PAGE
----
There is no deception here. Everything you’ve outlined is nothing new to me or our readers. That still does not change how inherently wrong this decision is. You fail to acknowledge that for many Dominico-Haitians who have attempted to register, they have been blocked by DR officials who have denied their paperwork or destroyed birth certificates to prevent them from registering. You are comparing apples and oranges. How do you account for a child who was born in DR, parents were born in DR and grandparents were born in the DR? This is unloading Haiti’s problems onto DR? Seems like very faulty reasoning to me. If that’s the case, DR needs to round up its Diaspora and bring back to their island. You assume that those who see the grave error in this are unable to make a distinction between illegal migrants in a country and those who are entitled to nationality of their country of birth. It’s insulting, condescending and shows more your ignorance / prejudice than anything.

      Pointing out a wrong in one area does not mean there’s absolution for what’s not mentioned. Your arguements are distractions from the point of my article. However, I don’t fault you; it’s expected.

      Thank you for your comments.

      • Red Robin says:

        Mrs. André,

        It may be true that some Dominican officials did destroyed some documents and committed some of the alleged acts you described. Each individual case, should be/should have been investigated. However, lets not forget that identity fraud and forge documents are a real issue as well. Do you remember Mr. William Medina (aka Jean Winet)? He declared in front of the IACHR that he was stripped of his Dominican citizenship, when he was blatantly was committing identity fraud, and nevertheless that decided at the time not to throw away that testimony. There is plenty of fault and wrongs to go around. However, it seems that the ‘narrative’ is better served, when only one side of the story is told.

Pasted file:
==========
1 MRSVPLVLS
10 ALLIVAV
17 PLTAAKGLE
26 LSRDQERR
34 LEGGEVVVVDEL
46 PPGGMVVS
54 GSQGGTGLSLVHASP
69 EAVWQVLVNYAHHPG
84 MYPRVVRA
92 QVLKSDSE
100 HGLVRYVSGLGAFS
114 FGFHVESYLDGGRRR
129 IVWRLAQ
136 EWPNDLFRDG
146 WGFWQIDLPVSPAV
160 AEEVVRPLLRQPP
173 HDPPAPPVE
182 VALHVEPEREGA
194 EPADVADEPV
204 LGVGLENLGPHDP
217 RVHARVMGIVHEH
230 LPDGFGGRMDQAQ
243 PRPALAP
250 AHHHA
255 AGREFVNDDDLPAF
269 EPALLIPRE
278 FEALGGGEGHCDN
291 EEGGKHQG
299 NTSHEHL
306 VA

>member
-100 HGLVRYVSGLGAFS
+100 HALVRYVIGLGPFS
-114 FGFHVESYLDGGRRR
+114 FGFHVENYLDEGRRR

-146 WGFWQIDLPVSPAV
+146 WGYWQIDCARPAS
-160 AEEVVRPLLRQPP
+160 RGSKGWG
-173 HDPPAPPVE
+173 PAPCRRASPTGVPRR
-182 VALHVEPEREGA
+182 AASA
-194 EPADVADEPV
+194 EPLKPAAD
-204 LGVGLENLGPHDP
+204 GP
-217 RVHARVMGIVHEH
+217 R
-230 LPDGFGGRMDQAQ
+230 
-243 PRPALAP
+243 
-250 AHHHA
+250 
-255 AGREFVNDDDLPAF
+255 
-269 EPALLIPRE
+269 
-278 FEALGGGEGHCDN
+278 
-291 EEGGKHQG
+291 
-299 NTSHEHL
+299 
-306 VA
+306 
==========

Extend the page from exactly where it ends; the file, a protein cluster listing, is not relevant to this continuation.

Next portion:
To better put things into context, daily, many Haitian citizens cross illegally the porous border with DR, to get some basic public services like education and health for free. In 2013, it was reported that at the maternity ‘Nuestra Señora de la Altagracia’, 24 out of 100 births, are from Haitian mothers. Of those, 78% have no identifications of any kind. None! With education, it is the same story. Yes! This is the kind of burden that the Haitian government and diaspora conveniently ignores and Dominican Rep expected to deal with.

        I will keep this one short. I thank you for your previous reply.

  2. Roberto Ortiz says:

    When is the haitian government going to help its citizens in the Dom Rep get their birth papers at a reasonable cost in order to legalize their stay in the Dom Rep.?Instead of takingup some responsability to help ease the way of its citizens,the Haitian government is making money out of the suffering of its own poor citizens working in the eastern part of the island.I have witnessed riots asin front of its consulate as a result of the bad and inconsiderate treatment that its consulate gives to its own people in Santo Domingo. Remember,the dominican government have the full support in this matter and if you guys donot waake up and help clarify this matter,you soon will experience the results.